The Regulating Act - 1773


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Regulating Act

By 1773 the East India Company was in dire financial straits. The Company was important to Britain because it was a monopoly trading company in India and in the east and many influential people were shareholders. The Company paid 400,000 annually to the government to maintain the monopoly but had been unable to meet its commitments because of the loss of tea sales to America since 1768. About 85% of all the tea in America was smuggled Dutch tea. The East India Company owed money to both the Bank of England and the government; it had 15 million lbs of tea rotting in British warehouses and more en route from India.

Lord North decided to overhaul the management of the East India Company with the Regulating Act. This was the first step along the road to government control of India. The Act set up a system whereby it supervised (regulated) the work of the East India Company but did not take power for itself.

The East India Company had taken over large areas of India for trading purposes but also had an army to protect its interests. Company men were not trained to govern so North's government began moves towards government control. India was of national importance and shareholders in the Company opposed the Act. The East India Company was a very powerful lobby group in parliament in spite of the financial problems of the Company.

The Act said that:

  1. That, for the government of the presidency of fort William in Bengal, there shall be a Governor General, and a Council consisting of four councillors with the democratic provision that the decision of the majority in the Council shall be binding on the Governor General.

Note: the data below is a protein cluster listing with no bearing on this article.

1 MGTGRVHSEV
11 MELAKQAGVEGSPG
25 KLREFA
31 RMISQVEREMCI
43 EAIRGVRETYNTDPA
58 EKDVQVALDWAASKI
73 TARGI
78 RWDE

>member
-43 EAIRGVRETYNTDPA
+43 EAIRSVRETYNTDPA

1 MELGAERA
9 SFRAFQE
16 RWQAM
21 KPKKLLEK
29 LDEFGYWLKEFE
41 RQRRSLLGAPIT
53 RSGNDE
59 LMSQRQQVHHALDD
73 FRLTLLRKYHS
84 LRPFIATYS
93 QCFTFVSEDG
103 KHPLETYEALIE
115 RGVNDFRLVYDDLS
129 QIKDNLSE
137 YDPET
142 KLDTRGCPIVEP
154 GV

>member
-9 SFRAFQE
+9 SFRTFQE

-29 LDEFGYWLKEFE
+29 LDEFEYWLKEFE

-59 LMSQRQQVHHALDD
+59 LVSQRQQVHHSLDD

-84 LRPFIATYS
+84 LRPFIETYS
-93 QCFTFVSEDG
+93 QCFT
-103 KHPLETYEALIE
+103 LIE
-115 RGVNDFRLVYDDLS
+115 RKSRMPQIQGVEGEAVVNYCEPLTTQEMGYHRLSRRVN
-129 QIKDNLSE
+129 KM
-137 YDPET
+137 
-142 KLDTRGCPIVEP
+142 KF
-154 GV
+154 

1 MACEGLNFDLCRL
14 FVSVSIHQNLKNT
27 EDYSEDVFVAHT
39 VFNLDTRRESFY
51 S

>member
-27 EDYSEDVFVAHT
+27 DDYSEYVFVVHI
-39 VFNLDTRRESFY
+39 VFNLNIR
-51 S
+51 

2. That Warren Hastings shall be the first Governor General and that Lt. General John Clavering, George Monson, Richard Barwell and Philip Francis shall be four first Councillors.

  3. That His Majesty shall establish a supreme court of judicature consisting of a Chief Justice and three other judges at Fort William, and that the Court's jurisdiction shall extend to all British subjects residing in Bengal and their native servants.

  4. That the company shall pay out of its revenue salaries to the designated persons in the following rate: to the Governor General 25000 sterling, to the Councillors 10,000 sterling, to the Chief Justice 8000 sterling and the Judges 6000 sterling a year.

  5. That the Governor General, Councillors and Judges are prohibited from receiving any gifts, presents, pecuniary advantages from the Indian princes, zamindars and other people.

  6. That no person in the civil and military establishments can receive any gift, reward, present and any pecuniary advantages from the Indians.

  7. That it is unlawful for collectors and other district officials to receive any gift, present, reward or pecuniary advantages from zamindars and other people.

The provisions of the Act clearly indicate that it was directed mainly to the malpractice and corruption of the company officials. The Act, however, failed to stop corruption and it was practised rampantly by all from the Governor General at the top to the lowest district officials. Major charges brought against Hastings in his impeachment trial were those on corruption. Corruption divided the Council into two mutually hostile factions- the Hastings group and Francis group. The issues of their fighting were corruption charges against each other. Consequently, Pitt's India act, 1784 had to be enacted to fight corruption and to do that an incorruptible person, lord Cornwallis, was appointed with specific references to bring order in the corruption ridden polity established by the company.